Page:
Insulation makes homes cheaper to heat, cheaper to maintain, warmer, drier and healthier. The building code stipulates minimum levels of insulation but these are not necessarily ideal and it is good practice to have more.

Insulation

Well-insulated homes are cheaper to heat because heat doesn’t escape as fast. It has been shown that a well-insulated home uses around 19% less energy to heat. They are warmer and drier as well, with less condensation, mould and mildew. This makes them much more comfortable and healthier – people living in well-insulated homes have much less asthma and respiratory problems and go to the doctor and hospital significantly less.  Such homes are also cheaper to maintain because there is less damage caused by dampness and condensation.

Insulation works by reducing heat loss through the walls, ceiling and floors of the house. There are two basic types: bulk and reflective.

Bulk insulation

Products such as fibreglass wool, polyester, wool, macerated paper, polystyrene and building materials like AAC block work by trapping still air within tiny pockets and therefore reducing the amount of conductive heat flow.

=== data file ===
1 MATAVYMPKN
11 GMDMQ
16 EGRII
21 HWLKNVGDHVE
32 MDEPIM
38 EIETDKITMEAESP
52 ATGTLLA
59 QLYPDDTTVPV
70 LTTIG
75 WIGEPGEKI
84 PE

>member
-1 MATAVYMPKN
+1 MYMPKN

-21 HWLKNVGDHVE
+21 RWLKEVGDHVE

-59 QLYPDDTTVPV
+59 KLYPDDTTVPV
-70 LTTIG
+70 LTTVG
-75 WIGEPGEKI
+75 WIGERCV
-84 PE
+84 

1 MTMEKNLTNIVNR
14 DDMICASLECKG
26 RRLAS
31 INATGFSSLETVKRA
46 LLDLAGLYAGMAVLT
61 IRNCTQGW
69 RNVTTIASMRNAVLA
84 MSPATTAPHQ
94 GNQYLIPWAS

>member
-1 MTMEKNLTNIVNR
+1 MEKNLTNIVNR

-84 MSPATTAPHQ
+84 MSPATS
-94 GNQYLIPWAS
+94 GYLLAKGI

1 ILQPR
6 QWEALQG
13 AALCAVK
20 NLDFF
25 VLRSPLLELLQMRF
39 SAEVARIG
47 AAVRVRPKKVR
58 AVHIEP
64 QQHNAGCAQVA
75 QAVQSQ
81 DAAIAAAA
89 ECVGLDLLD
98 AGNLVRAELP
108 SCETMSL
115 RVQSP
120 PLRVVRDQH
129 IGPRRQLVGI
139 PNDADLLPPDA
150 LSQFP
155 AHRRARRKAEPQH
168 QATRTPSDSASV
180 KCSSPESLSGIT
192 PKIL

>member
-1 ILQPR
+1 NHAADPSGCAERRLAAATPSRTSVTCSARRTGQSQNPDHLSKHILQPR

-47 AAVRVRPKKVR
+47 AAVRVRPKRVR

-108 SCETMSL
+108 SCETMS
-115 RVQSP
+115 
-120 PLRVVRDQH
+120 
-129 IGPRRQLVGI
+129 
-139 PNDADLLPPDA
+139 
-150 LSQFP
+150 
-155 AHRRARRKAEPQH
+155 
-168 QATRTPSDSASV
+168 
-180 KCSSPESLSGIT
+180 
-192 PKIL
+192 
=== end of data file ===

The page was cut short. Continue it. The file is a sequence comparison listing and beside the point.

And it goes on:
Reflective insulation

Shiny foil materials are often installed beneath suspended floors. The foil works by creating a physical barrier against wind passing under the floor and by reflecting radiated heat back into the home. In other words, it acts like the “space blankets” commonly found in emergency and first aid kits. When properly installed there should be an air gap between the floor and the foil of about 100 mm. It is not the material that provides thermal resistance but the impact of the reflective, low emittance surface that reduces heat flow across an air space. So, if there is no air gap reflective insulation adds no thermal resistance.

The insulation level (thermal resistance) of a part of a building (say a wall or ceiling), or a particular insulation material, is designated by an “R-value”. The higher the R-value, the better the insulation level.

More is better

Unfortunately, the current New Zealand Building Code provides only minimum requirements for insulation.  So even if you build your home to the current standard your insulation level may not be ideal.

The marginal price difference between installing say R3.5 and R4.6 insulation will be paid back quickly and will make your home that much more comfortable, healthy and energy efficient. A publicly available specification (PAS 4244) provides guidance on the selection of wall and roof insulation and glazing types to achieve “better” or “best” insulation levels.

Wool insulation

Wool insulation